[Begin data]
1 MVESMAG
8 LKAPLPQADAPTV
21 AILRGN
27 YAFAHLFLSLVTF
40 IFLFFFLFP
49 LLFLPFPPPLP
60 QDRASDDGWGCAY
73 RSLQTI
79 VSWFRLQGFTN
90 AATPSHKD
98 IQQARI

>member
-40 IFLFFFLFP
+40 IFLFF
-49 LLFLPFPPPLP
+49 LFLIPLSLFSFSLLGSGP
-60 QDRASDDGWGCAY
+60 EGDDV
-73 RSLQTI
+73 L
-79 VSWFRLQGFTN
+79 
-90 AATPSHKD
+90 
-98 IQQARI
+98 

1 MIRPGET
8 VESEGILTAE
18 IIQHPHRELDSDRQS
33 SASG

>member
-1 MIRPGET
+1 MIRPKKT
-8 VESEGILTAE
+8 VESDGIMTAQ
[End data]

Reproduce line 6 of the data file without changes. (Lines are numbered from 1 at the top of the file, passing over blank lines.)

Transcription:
49 LLFLPFPPPLP